Genetic Engineering of Human Embryos – Further Information

genetic engineering of embryos

Below are links to topics about genetic engineering of human embryos as well as germline engineering. Click on the topic to go to that page.


DNA: The molecules in the body that are naturally inherited from parents and most strongly influence the body’s characteristics, development through life, and many tendencies for behavior.

The influences of DNA occur by interacting in various ways with protein molecules, often “instructing” the way protein is used. Protein is found in every cell of the organism and used to build new cells, repair cells, or create chemicals that affect the organism’s most fundamental processes.

There are four primary substances in DNA that are organized in long sequences in the shape of strands (chains). Each individual organism’s DNA has a unique pattern of these four substances.

Gene: A segment of DNA that, as a unified segment, has a particular effect on the organism. Some genes, for example, may cause a human body to have blue eyes, while other genes may influence behavior by causing an organism to have a physical drive to run away when attacked.

Genome: The entire sequence of genes in the DNA of an individual organism. Although every individual organism has a unique genome, scientists often talk about the genome of a species, which is the type and sequence of genes that are nearly identical within all individuals of that species, as well as a description of the genes and their places within DNA that often vary among individuals.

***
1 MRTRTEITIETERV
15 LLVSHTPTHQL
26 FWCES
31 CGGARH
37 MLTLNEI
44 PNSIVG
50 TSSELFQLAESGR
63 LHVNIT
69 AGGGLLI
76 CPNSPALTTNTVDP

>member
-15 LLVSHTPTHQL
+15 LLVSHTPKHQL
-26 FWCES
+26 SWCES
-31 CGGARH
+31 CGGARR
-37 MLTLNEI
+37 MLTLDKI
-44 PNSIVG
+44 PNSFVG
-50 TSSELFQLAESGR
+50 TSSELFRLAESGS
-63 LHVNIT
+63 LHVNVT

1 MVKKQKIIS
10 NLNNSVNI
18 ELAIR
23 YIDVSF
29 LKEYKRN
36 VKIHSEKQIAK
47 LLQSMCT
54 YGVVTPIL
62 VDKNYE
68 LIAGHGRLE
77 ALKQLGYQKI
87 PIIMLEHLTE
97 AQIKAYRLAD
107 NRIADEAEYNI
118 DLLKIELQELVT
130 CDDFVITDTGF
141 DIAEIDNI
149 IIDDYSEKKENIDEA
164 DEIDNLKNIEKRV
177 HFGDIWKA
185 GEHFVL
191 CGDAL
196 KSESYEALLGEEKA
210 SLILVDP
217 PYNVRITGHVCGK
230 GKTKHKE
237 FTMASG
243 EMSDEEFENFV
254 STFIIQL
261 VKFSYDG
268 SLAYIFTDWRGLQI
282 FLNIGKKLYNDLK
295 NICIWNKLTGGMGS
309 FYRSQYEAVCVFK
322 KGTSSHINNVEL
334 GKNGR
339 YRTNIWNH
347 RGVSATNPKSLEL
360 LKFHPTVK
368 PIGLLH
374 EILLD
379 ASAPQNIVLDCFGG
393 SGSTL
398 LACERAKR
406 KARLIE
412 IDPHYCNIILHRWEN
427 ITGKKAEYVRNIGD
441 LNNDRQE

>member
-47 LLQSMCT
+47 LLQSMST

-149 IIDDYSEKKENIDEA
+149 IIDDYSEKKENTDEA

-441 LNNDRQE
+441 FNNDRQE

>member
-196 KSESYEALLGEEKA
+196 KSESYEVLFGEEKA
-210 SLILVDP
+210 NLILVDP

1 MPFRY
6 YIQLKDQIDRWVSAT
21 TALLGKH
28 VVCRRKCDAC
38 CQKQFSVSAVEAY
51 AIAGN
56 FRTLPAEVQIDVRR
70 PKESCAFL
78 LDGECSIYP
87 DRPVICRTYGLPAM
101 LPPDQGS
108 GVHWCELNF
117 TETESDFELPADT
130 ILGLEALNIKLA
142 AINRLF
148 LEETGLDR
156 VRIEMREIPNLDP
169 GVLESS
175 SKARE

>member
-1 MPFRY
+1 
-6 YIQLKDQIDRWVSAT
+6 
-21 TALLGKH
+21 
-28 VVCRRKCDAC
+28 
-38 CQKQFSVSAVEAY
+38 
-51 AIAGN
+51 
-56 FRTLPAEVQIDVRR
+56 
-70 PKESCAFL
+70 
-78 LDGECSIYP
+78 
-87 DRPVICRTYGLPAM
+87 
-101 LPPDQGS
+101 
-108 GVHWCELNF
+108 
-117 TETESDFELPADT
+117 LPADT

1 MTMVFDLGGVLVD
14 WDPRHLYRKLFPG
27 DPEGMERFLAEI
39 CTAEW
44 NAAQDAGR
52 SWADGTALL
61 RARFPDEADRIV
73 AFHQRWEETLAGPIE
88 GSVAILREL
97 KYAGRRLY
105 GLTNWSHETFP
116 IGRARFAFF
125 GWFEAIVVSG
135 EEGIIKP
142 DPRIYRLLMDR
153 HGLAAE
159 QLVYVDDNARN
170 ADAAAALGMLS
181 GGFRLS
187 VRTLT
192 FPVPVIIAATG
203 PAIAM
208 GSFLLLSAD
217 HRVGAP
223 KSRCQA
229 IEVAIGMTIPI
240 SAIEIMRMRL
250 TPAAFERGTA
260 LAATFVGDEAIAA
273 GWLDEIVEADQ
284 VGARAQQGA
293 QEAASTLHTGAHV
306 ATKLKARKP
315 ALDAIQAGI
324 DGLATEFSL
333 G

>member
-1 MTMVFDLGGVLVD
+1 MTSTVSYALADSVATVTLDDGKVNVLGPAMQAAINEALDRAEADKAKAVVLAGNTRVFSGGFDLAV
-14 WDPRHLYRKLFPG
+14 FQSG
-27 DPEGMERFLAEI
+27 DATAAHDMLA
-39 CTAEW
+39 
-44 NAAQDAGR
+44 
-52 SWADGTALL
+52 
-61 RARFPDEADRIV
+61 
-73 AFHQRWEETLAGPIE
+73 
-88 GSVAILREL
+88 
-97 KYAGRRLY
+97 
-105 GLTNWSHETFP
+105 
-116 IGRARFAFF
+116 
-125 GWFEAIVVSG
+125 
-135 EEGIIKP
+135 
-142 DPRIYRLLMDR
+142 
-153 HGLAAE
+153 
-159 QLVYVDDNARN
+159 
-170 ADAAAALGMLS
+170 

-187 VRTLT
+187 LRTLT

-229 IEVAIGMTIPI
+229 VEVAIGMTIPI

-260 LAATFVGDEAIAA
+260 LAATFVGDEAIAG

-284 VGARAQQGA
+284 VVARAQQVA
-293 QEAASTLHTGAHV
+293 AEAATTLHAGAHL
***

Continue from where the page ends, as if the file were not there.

It is important to understand that it is rare to find a single gene that always has a specific effect on an organism, contributing to unpredictable effects of genetic engineering. Most characteristics or abilities that we can identify in organisms are “caused” by a number of genes that interact in complex ways, and often in ways that vary among individuals. Even a basic human characteristic like height is influenced by tens of thousands of genetic variations.

The influence of a single gene on the organism can change depending on the way it interacts with other genes, proteins, and bacteria.

One or more genes may also influence multiple characteristics, and usually do, making the unpredictable effects of genetic engineering very risky.